Editing Activity Permissions

Most Activity Action Intents fall into the category of requiring that the proper permission be set before Android will allow the action. As with many systems, Android just needs to make sure that only Activities with the correct credentials be allowed to perform actions with Activities that are outside of their base. Here are the available permissions:

• ACCESS_ASSISTED_GPS

• ACCESS_SURFACE_FLINGER

• ADD_SYSTEM_SERVICE

• DELETE_PACKAGES

• INSTALL PACKAGES

INTERNAL_SYSTEM_WINDOW

RAISED_THREAD_PRIORITY

READ_CONTACTS

READ_FRAME_BUFFER

RECEIVE_BOOT_COMPLETED

RECEIVE_SMS

RECEIVE_WAP_PUSH

RUN_INSTRUMENTATION

SET_ACTIVITY_WATCHER

SET_PREFERRED_ APPLICATIONS

SIGNAL_PERSISTENT_ PROCESSES

SYSTEM_ALERT_WINDOW WRITE_CONTACTS WRITE SETTINGS

Compare this list of permissions with the list of Intents in Table 7-1. You should find that most of the Intents match up with a corresponding permission. The CALL_ACTION Intent is no exception. You need to assign your Activity the CALL_PHONE permission to be able to execute your Intent.

To assign your Activity the correct permission, you first need to know what permission you need to assign. The current example is using the Dialer Activity. Access to the Dialer Activity is governed by the CALL_PHONE permission. By assigning this permission to your Activity, Android will let your Intent launch the Dialer Activity.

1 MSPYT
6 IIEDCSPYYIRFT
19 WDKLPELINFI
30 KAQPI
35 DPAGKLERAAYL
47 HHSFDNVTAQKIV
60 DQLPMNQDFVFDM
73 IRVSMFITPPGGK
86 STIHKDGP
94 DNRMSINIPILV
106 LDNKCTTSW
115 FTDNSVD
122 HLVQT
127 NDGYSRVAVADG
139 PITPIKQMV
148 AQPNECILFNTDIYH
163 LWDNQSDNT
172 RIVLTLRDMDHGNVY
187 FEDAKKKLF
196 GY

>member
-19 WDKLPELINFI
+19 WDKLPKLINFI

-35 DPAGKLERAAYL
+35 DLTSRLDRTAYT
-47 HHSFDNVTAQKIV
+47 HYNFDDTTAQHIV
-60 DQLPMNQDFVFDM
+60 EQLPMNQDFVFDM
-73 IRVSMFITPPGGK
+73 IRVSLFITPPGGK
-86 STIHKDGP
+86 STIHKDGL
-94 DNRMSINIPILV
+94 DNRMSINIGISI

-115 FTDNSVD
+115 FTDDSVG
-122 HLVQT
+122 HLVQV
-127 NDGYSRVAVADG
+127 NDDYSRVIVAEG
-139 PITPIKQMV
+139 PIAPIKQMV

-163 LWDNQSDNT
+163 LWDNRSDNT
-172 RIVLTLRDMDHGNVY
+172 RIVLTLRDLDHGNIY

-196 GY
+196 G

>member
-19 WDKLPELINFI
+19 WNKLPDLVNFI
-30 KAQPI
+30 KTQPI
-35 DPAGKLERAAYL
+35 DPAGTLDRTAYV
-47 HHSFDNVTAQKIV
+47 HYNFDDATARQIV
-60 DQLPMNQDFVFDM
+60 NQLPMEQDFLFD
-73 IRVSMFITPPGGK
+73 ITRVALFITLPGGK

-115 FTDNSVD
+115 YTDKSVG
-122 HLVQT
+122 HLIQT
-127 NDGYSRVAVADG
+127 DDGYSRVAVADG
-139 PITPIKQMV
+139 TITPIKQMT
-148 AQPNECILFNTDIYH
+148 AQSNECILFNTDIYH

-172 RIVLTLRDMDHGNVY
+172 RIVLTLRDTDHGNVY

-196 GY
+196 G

How do you add permissions to the Activity? You need to edit the Activity's Manifest. If you are using Eclipse, double-click AndroidManifest.xml. This opens the Android Manifest Overview window, shown in the following illustration.

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ci Android Manifest Overview

T General Information

Defines générai information about the AndroidManifest.xml Package andrcid_programmers_guide.AndrGidPhoneDialer

Shared User Id Signature

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The content of the Android Manifest is made up of three sections.'You can also edit the XML directly,